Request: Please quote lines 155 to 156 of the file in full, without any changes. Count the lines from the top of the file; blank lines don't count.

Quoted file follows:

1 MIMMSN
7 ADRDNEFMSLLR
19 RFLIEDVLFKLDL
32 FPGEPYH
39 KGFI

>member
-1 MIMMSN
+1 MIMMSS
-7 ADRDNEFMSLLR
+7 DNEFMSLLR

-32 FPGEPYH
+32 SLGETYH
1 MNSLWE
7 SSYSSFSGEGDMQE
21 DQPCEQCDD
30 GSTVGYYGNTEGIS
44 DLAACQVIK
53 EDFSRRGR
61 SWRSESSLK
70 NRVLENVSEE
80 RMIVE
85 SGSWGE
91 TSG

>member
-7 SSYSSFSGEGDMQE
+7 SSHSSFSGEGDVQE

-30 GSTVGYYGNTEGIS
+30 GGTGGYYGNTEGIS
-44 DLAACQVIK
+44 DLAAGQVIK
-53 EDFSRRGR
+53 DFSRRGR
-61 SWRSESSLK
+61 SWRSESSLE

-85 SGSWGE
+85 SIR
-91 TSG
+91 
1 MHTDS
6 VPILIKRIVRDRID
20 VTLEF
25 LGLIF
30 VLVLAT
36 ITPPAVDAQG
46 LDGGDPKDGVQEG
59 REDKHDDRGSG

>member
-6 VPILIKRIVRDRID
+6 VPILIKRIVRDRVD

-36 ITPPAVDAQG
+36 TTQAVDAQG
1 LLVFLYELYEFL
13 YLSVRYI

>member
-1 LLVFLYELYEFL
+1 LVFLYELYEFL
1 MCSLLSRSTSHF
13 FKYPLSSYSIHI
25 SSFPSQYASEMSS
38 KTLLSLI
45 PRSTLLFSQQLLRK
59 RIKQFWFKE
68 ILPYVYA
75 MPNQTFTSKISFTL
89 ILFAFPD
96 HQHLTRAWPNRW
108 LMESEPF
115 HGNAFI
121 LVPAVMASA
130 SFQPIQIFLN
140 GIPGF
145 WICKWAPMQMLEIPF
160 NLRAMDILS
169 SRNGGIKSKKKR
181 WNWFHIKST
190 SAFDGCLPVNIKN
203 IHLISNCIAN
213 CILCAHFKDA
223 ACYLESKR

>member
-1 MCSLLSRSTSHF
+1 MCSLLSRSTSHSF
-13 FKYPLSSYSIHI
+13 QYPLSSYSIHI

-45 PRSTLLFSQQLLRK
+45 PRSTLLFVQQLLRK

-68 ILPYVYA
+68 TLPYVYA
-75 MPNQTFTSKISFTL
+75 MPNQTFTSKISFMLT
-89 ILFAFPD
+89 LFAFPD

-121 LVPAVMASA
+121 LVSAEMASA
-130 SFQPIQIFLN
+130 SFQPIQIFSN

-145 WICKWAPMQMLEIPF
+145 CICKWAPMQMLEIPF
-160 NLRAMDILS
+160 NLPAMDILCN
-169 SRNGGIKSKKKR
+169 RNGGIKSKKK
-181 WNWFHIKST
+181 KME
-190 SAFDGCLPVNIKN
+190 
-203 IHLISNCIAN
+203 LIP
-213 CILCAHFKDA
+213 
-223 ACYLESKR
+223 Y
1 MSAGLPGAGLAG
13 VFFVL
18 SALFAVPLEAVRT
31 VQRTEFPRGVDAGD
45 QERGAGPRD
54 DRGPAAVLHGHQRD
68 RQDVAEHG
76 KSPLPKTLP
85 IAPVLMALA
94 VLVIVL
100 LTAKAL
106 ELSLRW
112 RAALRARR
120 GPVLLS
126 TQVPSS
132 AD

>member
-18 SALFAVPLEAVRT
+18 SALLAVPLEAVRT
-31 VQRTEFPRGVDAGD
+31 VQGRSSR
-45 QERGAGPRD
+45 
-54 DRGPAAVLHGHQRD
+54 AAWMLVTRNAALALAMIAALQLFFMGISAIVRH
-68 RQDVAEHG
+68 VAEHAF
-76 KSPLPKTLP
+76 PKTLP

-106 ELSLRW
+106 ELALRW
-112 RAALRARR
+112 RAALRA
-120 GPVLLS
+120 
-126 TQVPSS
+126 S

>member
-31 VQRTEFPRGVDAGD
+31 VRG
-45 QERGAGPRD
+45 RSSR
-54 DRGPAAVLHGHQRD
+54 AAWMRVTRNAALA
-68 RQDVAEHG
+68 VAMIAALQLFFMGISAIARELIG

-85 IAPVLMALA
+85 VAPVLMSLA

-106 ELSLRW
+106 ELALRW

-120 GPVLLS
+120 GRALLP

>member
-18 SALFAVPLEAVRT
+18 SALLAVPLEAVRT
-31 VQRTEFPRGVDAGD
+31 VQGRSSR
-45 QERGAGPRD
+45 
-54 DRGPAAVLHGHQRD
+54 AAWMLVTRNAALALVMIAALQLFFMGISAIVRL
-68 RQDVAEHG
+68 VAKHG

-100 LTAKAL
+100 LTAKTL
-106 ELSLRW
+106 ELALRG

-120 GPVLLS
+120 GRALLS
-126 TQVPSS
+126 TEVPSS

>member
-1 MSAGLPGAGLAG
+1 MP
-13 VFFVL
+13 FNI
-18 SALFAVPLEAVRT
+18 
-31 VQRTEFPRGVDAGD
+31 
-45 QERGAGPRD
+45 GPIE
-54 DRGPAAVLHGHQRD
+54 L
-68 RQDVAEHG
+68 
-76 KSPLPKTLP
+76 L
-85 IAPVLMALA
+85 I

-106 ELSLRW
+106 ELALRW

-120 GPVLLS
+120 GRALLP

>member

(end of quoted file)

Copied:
-54 DRGPAAVLHGHQRD
+54 AAWMRVTRNAALA